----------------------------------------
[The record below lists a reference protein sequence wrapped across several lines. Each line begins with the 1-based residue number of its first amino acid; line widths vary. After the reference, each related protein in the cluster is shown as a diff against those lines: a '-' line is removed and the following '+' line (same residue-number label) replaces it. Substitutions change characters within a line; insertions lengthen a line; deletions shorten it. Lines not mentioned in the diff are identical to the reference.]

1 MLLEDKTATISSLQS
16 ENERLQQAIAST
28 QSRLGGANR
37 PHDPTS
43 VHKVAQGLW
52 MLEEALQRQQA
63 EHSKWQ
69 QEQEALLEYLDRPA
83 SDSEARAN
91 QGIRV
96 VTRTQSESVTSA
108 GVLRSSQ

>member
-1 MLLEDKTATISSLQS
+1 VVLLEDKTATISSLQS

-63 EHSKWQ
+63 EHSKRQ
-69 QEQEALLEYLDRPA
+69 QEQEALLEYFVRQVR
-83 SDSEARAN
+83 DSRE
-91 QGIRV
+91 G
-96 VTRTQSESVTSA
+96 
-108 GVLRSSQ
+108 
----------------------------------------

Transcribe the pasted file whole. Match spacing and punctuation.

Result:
[The record below lists a reference protein sequence wrapped across several lines. Each line begins with the 1-based residue number of its first amino acid; line widths vary. After the reference, each related protein in the cluster is shown as a diff against those lines: a '-' line is removed and the following '+' line (same residue-number label) replaces it. Substitutions change characters within a line; insertions lengthen a line; deletions shorten it. Lines not mentioned in the diff are identical to the reference.]

1 MLLEDKTATISSLQS
16 ENERLQQAIAST
28 QSRLGGANR
37 PHDPTS
43 VHKVAQGLW
52 MLEEALQRQQA
63 EHSKWQ
69 QEQEALLEYLDRPA
83 SDSEARAN
91 QGIRV
96 VTRTQSESVTSA
108 GVLRSSQ

>member
-1 MLLEDKTATISSLQS
+1 VVLLEDKTATISSLQS

-63 EHSKWQ
+63 EHSKRQ
-69 QEQEALLEYLDRPA
+69 QEQEALLEYFVRQVR
-83 SDSEARAN
+83 DSRE
-91 QGIRV
+91 G
-96 VTRTQSESVTSA
+96 
-108 GVLRSSQ
+108 